The ancients compared this sea to a Scythian bow; of which the north coast between the Thracian Bosporus and the Phasis constituted the bow, and the south coast the string. (Hecat. Fr. 163; Strab. ii. p.186; Dionys. A. R. 146; Plin. Nat. 4.12.)

In respect of dimensions as far as regards the: circumference, and some transverse lines across it, they seem to have been sufficiently informed. But though Strabo knew its general dimensions, he has totally failed in point of form, for he imagined the: west side from the Bosporus to the Borysthenes was a straight line, while at Dioscurias it formed a narrow deep gulf. (i. p. 125.) On the other hand, the form as given by Ptolemy (3.10) is very tolerable. He places the Phasis and Gulf of Varna opposite to each other, as they nearly are, and the widest part between the Bosporus and the Borysthenes. He also approaches the truth in the space between Carambis and Criumetopon, as well as their relative bearings. But his Maeotis is disproportionably large. (Rennell, Compar. Geog. vol. ii. p. 276.) Strabo (p. 124) places the narrowest distance between Carambis and Criumetopon. [CARAMBIS]

The entire circuit of the Euxine, according to Rennell (l.c.), measured through the different points mentioned in the Periplus, and in the line that an ancient ship would have sailed to coast it, is 1,914 geog. miles, and which turned into Roman miles in the proportion of 60 to 72 are equal to 2,392 M. P. It appears an extraordinary coincidence that 2,360 M.P. should be the estimate of Agrippa, as reported by Pliny (4.12) for the circuit of the Euxine. Other estimates in Pliny (l.c.) are Varro 2,150; Mutianus 2,865; Artemidorus 2,619. Strabo (ii. p.125) makes it out at 25,000 stadia, while Polybius (4.5) has 22,000 stadia. It is a remarkable fact that Polybius, quoted by Pliny (4.12) states that the distance between the Thracian and Cimmerian Bosporus on a straight line was 500 M. P., which agrees so well with the actual distance, that it proves the exact knowledge of the ancients on this point; and that they had a more accurate method of determining a ship's way than has been believed. The Periplus of Arrian addressed to Hadrian contains, according to Gibbon's epigrammatic expression in his 42nd chapter, “whatever the governor of Pontus had seen from Trebizond to Dioscurias; whatever he had heard, from Dioscurias to the Danube; and whatever he knew, from the Danube to Trebizond.” Thus, while Arrian gives much information upon the south and east side of the Euxine, in going round the north shore his intervals become greater, and his measurements less attended to. Rennell, in the second volume of the work already quoted, has identified most of the cities, promontories, and embouchures of rivers, that appear in the Periplus.

The area of the Black Sea differs but little from that of the Caspian. The Euxine and Maeotis, taken together, are about 1/24 larger than the Caspian.


4. Physical Geography.

Polybius (4.39-43) has hazarded a prediction that the Euxine was doomed to become, if not absolutely dry land, at any rate unfit for navigation. The reasoning by which he arrived at this conclusion is curious. Whenever, he says, an infinite cause operates upon a finite object, however small may be the action of the cause, it must at last prevail. Now, the basin of the Euxine is finite, while the time during which the rivers flow into it, either directly or through the Palus Maeotis, bringing with them their alluvial deposit, is infinite, and should it, therefore, be only a little that they bring, the result described must [p. 1.888]ultimately come to pass. But when we consider how great the accumulation is from the numerous streams that empty themselves into this basin,--that is, how powerful and active is the operation of the cause--then it is manifest that not only at some indefinite time, but speedily, what has been said will come to pass.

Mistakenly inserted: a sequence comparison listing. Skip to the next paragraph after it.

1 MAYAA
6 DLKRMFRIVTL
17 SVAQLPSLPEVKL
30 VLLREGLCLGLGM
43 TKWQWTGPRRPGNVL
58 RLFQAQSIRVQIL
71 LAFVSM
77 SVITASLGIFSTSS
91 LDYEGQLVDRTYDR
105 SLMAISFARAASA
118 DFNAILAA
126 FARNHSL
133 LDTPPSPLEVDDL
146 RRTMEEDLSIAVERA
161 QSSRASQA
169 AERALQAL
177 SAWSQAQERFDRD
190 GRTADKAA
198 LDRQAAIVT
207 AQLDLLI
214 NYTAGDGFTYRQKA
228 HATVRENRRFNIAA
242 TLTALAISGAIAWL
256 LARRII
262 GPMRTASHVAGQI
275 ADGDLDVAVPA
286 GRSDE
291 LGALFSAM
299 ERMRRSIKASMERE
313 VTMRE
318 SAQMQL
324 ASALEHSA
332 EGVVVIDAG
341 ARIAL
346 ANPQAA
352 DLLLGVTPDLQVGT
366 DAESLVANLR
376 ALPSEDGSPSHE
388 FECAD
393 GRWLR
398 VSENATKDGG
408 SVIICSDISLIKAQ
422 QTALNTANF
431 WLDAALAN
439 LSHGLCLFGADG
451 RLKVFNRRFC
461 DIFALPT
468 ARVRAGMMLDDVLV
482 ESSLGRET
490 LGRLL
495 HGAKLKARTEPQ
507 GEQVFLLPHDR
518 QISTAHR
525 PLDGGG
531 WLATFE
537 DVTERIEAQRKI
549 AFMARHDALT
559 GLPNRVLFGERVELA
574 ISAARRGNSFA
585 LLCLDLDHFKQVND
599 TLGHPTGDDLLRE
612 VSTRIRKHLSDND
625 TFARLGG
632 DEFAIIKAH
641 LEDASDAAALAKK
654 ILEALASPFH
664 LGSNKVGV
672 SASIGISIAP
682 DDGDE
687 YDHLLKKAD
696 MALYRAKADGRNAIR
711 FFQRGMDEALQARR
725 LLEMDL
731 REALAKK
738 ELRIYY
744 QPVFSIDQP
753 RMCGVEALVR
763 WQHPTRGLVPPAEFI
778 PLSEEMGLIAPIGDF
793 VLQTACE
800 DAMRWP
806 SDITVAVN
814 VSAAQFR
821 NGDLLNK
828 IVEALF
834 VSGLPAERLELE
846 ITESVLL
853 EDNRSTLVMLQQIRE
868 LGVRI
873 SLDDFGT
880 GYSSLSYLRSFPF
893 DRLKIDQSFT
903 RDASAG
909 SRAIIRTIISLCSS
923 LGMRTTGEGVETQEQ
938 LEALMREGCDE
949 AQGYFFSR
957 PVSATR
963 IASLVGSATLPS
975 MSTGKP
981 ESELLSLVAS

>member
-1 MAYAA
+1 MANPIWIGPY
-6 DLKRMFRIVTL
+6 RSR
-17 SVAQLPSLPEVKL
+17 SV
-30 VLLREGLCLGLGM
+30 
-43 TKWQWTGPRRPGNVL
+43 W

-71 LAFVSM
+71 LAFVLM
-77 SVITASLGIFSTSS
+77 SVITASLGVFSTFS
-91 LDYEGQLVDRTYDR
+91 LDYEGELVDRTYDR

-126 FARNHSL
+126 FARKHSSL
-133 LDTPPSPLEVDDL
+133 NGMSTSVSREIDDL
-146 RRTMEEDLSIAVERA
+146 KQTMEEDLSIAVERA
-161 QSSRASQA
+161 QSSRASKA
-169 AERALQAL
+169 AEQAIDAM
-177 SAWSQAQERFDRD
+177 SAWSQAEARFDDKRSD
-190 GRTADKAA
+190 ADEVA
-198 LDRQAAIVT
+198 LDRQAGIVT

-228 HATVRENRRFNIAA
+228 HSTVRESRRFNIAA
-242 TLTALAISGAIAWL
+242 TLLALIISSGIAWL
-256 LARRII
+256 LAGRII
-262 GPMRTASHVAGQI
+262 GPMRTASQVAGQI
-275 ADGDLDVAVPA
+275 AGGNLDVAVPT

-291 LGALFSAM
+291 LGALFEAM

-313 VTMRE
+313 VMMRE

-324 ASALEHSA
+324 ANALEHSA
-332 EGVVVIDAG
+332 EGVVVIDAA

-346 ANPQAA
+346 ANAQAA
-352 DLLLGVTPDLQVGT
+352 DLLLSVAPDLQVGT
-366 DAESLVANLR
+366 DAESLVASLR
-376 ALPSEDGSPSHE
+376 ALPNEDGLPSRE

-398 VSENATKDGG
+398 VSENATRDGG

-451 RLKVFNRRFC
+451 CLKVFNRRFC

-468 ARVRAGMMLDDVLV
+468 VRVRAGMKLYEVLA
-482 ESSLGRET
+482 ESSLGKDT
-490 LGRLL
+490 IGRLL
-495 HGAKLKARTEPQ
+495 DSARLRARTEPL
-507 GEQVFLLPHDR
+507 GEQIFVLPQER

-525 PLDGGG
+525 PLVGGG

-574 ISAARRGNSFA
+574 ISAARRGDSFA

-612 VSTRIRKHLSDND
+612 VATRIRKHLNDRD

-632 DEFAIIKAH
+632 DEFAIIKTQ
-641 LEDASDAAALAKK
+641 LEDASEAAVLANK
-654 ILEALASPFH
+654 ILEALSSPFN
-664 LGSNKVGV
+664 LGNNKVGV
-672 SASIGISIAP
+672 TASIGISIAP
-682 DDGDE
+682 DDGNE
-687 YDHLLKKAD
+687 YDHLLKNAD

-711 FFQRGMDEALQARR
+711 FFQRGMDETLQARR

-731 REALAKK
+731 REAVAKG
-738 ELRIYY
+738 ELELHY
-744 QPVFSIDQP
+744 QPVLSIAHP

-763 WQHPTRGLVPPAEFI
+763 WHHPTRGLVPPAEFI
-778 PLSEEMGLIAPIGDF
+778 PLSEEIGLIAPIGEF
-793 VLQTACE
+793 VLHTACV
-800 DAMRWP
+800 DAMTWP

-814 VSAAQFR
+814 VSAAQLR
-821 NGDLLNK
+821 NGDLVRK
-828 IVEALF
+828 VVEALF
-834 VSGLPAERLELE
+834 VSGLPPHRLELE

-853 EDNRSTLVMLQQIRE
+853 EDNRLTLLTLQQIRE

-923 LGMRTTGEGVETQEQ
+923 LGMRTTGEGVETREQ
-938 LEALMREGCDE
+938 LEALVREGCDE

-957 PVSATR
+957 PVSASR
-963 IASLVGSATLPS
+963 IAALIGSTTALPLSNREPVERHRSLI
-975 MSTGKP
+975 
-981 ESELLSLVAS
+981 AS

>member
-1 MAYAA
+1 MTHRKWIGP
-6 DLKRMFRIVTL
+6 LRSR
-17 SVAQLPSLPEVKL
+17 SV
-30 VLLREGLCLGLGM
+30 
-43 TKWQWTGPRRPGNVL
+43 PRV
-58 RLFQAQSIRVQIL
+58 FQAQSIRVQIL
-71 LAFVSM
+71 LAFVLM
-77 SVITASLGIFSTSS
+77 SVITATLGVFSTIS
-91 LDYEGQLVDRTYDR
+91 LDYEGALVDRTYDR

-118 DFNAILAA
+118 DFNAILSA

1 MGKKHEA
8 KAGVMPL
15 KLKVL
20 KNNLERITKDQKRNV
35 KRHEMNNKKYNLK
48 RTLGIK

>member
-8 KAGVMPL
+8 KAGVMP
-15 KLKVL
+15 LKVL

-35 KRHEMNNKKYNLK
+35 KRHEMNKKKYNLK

He then strengthens his position thus assumed, by stating that, according to all tradition, the Palus Maeotis, having been formerly a salt sea conjoined, as it were, in the same basin (σύρρους) with the Euxine, had then become a fresh-water lake of no greater depth of water than from five to seven fathoms, and no longer therefore navigable for large ships, without the assistance of a pilot; and he further instances, as an evidence of the progress of his cause, the great bank (ταινία) 1,000 stadia long, which appears in his time to have existed one day's sail off the mouths of the Danube, and upon which the sailors, while they thought themselves still out at sea, very often ran aground by night, and which was familiarly called by them οτήθη, or the breast, as in Latin the word “dorsum” was applied to the same formation. (Comp. Strab. i. p.50; Amm. Marc. 26.8.46.) Arrian makes no mention of this bank, nor can any traces of it be found now. Either, therefore, the weight of water has been sufficient, at some time or other, to disperse this accumulation which it had before assisted to form, or the land at the mouth of the river has so increased since the time when Polybius and Strabo wrote, that what was then a bank at a distance of thirty-five or forty miles (a moderate computation for a day's sail), has now become an integral part of the main-land.

This opinion of Polybius was not altogether new. Straton of Lampsacus (Strab. i. pp. 49, 50) held the same view; indeed, he said more. According to him the Euxine is very shallow,--was then filling up with mud from the deposit of the rivers (ἴλους πληροῦσθαι), its water was perfectly fresh, and would shortly be choked up; and its west side was already nearly in that state.

However plausible the theory of Polybius may be, there seems no probability of his anticipation being realised. The depth of the Euxine itself, and the constant and vigorous rush of water through the comparatively straight, narrow, and deep passage of Constantinople, will always be sufficient to contain, or rather to carry off, any deposit, however large, which the Danube, the drainage of so large a portion of Europe, or the Phasis, the Halys and other Asiatic streams, or the mighty rivers of the North can bring down from the countries through which they flow. (Journ. Geog. Soc. vol. i. pp. 101--122; Lyell, Princ. of Geology, vol. i. p. 24.)

It has been thought that, at an epoch long anterior to the historical ages, the Caspian and the Euxine were united (comp. Humboldt, Asie Centrale, vol. ii. p. 146). The physical traces of this may easily have given rise to the fancies of the ancients connecting the Caspian with the Euxine by means of the river Phasis (Hecat. p. 92, Ed. Klausen), or through the Palus Maeotis (Strab. xi. p.509), as well as their traditions about the over-pourings of the swollen higher seas into those that were lower. [E.B.J]